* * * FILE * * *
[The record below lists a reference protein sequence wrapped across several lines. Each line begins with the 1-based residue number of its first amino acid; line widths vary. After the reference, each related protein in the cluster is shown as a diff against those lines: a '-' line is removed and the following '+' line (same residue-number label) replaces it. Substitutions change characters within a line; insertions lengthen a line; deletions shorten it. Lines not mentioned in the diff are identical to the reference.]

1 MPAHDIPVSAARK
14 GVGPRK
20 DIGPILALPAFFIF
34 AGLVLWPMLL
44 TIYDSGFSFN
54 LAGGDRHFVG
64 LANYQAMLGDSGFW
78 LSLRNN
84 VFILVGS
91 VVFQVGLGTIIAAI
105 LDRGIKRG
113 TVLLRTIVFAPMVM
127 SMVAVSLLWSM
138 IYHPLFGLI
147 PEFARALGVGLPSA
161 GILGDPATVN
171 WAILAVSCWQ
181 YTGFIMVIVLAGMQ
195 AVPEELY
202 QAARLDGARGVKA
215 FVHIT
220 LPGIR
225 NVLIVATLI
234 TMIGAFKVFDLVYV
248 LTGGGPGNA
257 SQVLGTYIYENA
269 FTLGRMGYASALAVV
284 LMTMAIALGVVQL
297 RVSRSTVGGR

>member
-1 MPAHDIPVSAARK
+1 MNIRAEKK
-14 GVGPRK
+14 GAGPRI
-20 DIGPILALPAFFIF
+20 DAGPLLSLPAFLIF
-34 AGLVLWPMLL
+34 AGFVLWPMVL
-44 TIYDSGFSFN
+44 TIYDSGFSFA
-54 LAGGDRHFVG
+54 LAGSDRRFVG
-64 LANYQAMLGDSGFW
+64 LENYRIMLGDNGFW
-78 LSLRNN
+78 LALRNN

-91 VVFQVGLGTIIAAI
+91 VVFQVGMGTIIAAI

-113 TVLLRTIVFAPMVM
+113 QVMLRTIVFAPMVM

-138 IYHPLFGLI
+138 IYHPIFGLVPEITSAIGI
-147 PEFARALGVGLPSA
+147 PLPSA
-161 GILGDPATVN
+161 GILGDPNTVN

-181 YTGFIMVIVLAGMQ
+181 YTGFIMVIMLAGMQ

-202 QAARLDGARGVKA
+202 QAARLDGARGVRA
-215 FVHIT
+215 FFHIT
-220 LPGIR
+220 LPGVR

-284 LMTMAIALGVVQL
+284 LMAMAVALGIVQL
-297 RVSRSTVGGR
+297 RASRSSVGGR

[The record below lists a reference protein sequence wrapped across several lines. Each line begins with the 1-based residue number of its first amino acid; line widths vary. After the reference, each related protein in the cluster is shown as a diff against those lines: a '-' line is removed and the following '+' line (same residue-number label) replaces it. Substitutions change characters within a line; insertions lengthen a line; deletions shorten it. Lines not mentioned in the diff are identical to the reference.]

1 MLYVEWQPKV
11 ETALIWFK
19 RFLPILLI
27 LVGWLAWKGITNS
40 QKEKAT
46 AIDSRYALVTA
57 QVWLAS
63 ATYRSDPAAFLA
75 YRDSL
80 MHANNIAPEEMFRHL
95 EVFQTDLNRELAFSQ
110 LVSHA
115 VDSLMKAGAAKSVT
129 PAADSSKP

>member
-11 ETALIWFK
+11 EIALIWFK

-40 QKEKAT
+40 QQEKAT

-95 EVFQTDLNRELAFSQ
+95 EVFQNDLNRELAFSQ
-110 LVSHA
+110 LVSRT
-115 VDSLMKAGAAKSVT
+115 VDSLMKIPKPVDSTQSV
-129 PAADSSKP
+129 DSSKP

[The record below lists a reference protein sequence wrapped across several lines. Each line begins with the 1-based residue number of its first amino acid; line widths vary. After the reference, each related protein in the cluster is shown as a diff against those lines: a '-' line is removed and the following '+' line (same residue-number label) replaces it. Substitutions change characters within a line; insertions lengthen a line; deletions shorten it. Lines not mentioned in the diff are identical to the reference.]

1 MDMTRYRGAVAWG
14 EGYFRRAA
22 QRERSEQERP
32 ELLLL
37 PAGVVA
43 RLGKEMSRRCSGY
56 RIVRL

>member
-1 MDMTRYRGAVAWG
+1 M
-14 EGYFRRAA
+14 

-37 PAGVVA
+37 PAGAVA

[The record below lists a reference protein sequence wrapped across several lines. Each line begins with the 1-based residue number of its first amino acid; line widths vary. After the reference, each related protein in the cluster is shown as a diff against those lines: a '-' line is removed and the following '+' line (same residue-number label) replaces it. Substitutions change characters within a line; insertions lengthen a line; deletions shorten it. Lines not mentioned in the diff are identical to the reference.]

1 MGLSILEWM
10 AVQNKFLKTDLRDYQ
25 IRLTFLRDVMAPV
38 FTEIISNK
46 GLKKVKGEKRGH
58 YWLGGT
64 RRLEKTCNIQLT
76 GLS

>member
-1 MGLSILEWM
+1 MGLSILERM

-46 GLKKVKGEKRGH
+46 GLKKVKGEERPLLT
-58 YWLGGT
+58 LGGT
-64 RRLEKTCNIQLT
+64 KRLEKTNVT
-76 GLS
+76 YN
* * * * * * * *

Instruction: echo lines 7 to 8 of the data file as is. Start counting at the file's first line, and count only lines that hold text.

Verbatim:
54 LAGGDRHFVG
64 LANYQAMLGDSGFW